During the week of the Stonewall riot's 50th anniversary, black, Latinx, and migrant transgender women marched in El Paso, Texas. The protest on Tuesday, organized by a coalition of advocacy groups, attempted to bring attention to the deaths of trans women in United States immigration detention, as well as the fatal shootings of several trans women in the country so far this year.
The march in El Paso took place not far from the hospital where Johana Medina Leon, a trans asylum seeker from El Salvador, died after falling increasingly ill in Immigration and Customs Enforcement custody earlier this month. Medina Leon's death brought renewed attention to the treatment of trans people—in particular trans women—in ICE custody, with advocates alleging that detention centers are rife with abuse, medical neglect, and harassment.
Úmi Vera, the campaign director for Familia: Trans Queer Liberation Movement—an advocacy organization that works for the rights of immigrants trans people—says that, while Pride Month and the Stonewall anniversary are causes for celebration among some members of the queer community, for trans women of color, the fight is very much ongoing.
"Stonewall is now. It's still happening," Vera says. "Stonewall in New York was led by trans women of color, Marsha P. Thompson and Sylvia Rivera, and I think this particular component to Stonewall—trans women of color leading charges to addressing state violence—is a key component of this Pride Month."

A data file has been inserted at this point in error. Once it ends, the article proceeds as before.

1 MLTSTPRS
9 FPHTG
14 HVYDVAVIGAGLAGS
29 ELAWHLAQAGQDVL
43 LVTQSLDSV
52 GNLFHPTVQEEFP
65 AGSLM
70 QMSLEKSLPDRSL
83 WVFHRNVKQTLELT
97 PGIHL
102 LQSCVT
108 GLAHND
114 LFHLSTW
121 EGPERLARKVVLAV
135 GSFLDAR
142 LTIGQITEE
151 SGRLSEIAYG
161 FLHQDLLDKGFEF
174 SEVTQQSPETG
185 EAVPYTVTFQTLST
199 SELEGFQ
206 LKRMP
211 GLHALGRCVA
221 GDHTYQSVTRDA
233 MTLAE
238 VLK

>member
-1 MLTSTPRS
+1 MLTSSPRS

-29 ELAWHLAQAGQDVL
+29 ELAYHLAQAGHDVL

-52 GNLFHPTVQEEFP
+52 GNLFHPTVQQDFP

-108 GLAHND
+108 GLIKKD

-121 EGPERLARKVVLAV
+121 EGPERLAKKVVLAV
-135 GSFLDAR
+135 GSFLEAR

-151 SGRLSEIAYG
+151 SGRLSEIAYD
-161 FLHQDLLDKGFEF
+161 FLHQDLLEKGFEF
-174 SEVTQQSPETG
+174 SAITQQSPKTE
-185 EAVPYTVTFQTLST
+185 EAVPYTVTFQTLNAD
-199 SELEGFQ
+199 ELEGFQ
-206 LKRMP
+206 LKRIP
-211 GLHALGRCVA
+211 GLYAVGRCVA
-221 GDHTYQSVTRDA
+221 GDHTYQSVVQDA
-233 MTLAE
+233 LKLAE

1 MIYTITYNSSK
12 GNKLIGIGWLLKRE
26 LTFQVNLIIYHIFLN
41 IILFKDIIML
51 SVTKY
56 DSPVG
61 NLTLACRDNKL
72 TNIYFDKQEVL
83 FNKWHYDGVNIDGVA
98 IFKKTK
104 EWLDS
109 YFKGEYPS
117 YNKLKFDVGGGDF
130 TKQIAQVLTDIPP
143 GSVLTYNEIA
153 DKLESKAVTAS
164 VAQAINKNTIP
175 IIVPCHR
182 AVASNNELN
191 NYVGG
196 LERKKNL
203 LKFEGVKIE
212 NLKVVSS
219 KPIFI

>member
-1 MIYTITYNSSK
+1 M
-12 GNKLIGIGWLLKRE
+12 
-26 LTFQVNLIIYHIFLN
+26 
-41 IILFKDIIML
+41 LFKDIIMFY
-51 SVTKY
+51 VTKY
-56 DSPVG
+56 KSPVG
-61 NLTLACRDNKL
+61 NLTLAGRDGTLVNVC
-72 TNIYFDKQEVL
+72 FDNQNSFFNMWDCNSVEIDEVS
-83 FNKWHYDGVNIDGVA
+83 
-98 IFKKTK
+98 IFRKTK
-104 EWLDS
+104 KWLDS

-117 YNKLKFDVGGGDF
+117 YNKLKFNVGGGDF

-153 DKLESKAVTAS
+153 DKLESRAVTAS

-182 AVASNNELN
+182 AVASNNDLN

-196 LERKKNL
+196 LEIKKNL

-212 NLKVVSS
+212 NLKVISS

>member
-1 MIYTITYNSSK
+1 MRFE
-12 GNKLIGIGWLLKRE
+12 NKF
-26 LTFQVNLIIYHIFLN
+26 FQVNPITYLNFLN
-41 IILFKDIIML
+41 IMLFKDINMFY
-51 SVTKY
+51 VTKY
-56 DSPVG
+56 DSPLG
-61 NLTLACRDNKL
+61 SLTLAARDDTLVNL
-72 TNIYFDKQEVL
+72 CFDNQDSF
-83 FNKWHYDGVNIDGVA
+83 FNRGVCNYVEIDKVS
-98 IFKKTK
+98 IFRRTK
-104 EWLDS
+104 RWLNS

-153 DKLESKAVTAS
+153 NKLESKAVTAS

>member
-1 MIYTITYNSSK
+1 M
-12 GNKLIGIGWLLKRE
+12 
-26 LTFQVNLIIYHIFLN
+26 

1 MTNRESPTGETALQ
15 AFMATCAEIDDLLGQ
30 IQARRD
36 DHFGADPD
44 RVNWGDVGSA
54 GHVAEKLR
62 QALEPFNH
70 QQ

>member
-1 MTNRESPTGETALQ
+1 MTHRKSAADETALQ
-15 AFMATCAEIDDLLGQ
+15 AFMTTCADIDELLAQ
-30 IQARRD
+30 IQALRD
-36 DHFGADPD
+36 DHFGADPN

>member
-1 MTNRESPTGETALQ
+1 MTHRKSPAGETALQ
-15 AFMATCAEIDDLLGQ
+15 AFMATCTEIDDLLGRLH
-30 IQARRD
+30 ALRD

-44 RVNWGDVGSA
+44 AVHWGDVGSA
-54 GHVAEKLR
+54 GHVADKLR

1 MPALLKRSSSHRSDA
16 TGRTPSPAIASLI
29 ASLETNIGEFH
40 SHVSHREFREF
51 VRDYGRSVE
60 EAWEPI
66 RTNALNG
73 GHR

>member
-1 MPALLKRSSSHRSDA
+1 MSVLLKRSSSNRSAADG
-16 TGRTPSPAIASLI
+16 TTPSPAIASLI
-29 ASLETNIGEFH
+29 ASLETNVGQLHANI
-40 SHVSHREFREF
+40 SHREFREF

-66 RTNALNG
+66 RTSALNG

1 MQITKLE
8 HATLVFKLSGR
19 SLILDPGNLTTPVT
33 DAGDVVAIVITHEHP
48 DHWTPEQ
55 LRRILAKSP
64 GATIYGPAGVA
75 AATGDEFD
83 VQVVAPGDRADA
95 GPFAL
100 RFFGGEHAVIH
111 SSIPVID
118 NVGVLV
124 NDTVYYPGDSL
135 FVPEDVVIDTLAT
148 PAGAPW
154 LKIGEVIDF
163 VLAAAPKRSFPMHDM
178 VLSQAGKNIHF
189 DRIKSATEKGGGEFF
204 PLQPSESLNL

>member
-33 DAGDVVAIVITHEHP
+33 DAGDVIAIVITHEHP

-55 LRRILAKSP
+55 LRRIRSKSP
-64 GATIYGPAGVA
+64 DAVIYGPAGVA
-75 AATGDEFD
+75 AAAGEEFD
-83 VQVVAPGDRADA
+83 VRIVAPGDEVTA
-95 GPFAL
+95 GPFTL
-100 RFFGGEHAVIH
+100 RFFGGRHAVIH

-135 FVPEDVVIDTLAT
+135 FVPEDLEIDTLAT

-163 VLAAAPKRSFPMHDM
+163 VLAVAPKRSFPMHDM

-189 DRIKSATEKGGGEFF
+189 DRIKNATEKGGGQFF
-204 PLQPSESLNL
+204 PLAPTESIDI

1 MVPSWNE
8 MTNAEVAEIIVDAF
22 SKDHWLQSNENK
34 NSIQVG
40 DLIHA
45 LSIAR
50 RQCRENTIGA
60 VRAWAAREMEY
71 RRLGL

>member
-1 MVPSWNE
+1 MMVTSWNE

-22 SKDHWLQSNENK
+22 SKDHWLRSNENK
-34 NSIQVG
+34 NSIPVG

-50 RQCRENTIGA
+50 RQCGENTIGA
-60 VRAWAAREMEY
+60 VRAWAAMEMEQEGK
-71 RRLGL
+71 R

In the last year, Vera's advocacy group has organized events across the country to bring attention to the deaths of trans women in immigration detention facilities. A little over a year before Medina's death, in May of 2018, Roxsana Hernandez Rodriguez, a trans Honduran asylum seeker, also died in ICE custody. An independent autopsy found that, while Hernandez Rodriguez died of dehydration, her body also showed signs of physical abuse. (ICE has denied that Hernandez Rodriguez experienced abuse while in custody.) Vera says that the sort of conditions trans women experience in immigration detention amount to what she describes as "state violence."
Mariah Moore, who works with the Transgender Law Center as part of the trans rights advocacy organization's Black Trans Circle project, said she was initially nervous when the march organizers reached out to see if she'd like to fly into El Paso from her home in New Orleans.
"I instantly said yes, but I wasn't really sure how I would contribute, or what resources I could bring to the cause," Moore says. "But then I thought about my own oppressions in the black community, with black trans women, and how our Latinx sisters and brothers are in many of the same situations, if not worse situations."
Moore points out that many of the issues affecting trans migrant women also affect black trans women, noting in particular that, in jails and prisons across the south, officials will respond to inmates harassing trans women by placing trans women in solitary confinement (ostensibly for their own safety). ICE has also used similar "protective solitary confinement" techniques as a response to detainees harassing and assaulting trans women. (The dangerous psychological effects of solitary confinement have been well documented.)
The march, Moore says, was a way for advocates for trans migrant women and black trans women to come together, "to see that we have a lot more in common, and we really need to stand together, because we can't survive without each other."
The demonstrations began in southern El Paso, with protesters eventually marching to the El Paso Processing Center, an ICE facility.